QUESTION: Betting $25 a hand, when I get a blackjack I’m paid $32.50. (I only play where I get 3-2 payoffs on blackjacks. I won’t put up with any of that 6-5 nonsense.) I then make a $2.50 bet for the dealer, and up my bet to $30 for the next hand, so I put the regular $25 in winnings in my stack and reinvest the rest.
My friend said I’m doing it just the wrong way, that when I get a blackjack one hand, I’m less likely to get one the next, so I should bet less. Is that right?
ANSWER: It’s not as simple as your friend would make it. The composition of the remaining deck, and therefore the likelihood that you’ll get another blackjack, is dependent on the cards dealt to all players, not just on yours.
Let’s use a six-deck game as an example, since that seems to be the most common condition nowadays. There are 312 cards, with 24 Aces (7.7 percent) and 96 10-value cards (30.7) percent.
If we consider only your cards, then after your blackjack there are 310 other cards, with 23 Aces (7.4 percent) and 95 10-values (30.6 percent). The lower concentration of Aces and 10-values would mean a diminished chance of getting a blackjack on the next hand.
However, what if you, six other players at the table and the dealer had used a total of 26 cards in the hand. On average, 26 cards would include two Aces and eight 10-values. But what if in this hand, yours was the only Ace dealt and only five 10-values came out. The of the other 286 cards, there would be 23 Aces (8.0 percent) and 91 10-values (31.8 percent). Now there’s a higher than usual concentration of blackjack cards, making it more likely you’ll get a blackjack on the next hand even though you’ve just had one.
Not only that. Cards dealt in previous hands affect the composition of the deck, too. The deck could be very rich in blackjack cards, making it a great opportunity for players. It also could be depleted of blackjack cards, leaving a rough stretch ahead. There’s no way to tell without counting cards.
In any event, your blackjack alone is too little information to dictate any changes to your betting patterns.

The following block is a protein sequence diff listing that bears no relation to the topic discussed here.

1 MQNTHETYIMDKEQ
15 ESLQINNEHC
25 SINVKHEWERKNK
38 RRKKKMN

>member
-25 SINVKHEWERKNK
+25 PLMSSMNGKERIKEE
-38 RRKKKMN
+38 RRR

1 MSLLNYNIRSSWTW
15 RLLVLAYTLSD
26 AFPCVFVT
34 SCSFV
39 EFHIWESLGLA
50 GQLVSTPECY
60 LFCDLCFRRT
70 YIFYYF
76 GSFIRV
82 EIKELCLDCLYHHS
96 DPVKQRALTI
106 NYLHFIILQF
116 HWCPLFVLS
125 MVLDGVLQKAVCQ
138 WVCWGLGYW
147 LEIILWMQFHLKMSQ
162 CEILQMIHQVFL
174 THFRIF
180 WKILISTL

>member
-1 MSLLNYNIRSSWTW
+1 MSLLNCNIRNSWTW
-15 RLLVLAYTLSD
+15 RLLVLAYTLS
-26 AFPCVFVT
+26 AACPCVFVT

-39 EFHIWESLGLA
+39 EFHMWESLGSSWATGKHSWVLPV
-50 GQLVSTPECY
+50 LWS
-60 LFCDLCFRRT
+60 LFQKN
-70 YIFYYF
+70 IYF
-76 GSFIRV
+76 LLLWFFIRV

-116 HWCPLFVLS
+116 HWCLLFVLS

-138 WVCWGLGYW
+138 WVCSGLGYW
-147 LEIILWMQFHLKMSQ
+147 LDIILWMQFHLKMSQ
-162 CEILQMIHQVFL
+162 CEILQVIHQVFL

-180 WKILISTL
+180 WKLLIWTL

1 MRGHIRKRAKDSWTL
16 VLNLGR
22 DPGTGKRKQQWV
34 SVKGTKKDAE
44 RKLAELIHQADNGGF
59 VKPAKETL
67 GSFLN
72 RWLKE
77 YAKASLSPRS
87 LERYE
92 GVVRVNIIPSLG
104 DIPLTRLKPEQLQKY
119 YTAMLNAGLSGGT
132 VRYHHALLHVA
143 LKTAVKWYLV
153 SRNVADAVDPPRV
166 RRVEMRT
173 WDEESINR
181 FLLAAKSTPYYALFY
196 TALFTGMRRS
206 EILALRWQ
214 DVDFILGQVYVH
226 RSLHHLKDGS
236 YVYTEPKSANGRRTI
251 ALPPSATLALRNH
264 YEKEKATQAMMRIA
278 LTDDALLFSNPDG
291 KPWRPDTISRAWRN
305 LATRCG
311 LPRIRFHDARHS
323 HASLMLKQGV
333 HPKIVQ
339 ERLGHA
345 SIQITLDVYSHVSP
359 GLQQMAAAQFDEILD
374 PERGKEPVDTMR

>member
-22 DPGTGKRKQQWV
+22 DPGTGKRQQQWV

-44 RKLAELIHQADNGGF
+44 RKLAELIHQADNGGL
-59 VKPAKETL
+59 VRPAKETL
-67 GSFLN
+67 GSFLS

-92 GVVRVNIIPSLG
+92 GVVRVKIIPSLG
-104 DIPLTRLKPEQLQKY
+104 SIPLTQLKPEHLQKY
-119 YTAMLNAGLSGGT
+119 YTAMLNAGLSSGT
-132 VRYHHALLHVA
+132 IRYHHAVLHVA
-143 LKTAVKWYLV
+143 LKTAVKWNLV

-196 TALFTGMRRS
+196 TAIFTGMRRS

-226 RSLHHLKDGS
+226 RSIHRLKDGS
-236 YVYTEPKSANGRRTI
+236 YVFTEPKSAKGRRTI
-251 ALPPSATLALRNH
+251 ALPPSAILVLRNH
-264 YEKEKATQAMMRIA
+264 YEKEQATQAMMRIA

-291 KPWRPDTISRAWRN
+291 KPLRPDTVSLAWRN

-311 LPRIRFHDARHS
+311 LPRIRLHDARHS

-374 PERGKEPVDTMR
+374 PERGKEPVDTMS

QUESTION: A long time ago, I had a nice little perk when I reserved a hotel room at a casino resort. They gave me $55 in match play chips that I could use on any bet with even-money payoffs. If I bet $5 of my own money plus a $5 match play on black at roulette, when I won they’d pay me $10, I kept my one $5 bet and they took away the match play chip.
The way it worked for me is that I made 11 roulette bets, and I won five of them and lost six. But instead of losing money, I won because of the double payoffs on each win.
My question is, what does it do to the house edge when you get match play like that?
ANSWER: That’s a nice little low-limit win. You invested $55 for the 11 bets, got back $50 in winnings plus kept $25 from the five winning bets, for a total of $75. Your profit for the 11-bet run was $20.
On even-money payoff bets such as red/black, odd/even and first 18/last18, match play gives players a healthy edge. Using red/black as an example, there are 18 red numbers, 18 black, and the zero and double zero both have green backgrounds. Per 38 spins, you'll average 18 wins and 20 losses. At $5 a spin, you risk a total of $190. On the 18 winners you keep your $5 wagers plus get $10 in winnings, including match play, so at the end of the trial you have $270.
That's an $80 profit. Divide that by the $190 risked, then multiply by 100 to convert to percent, and you get a 41.1 percent player edge.
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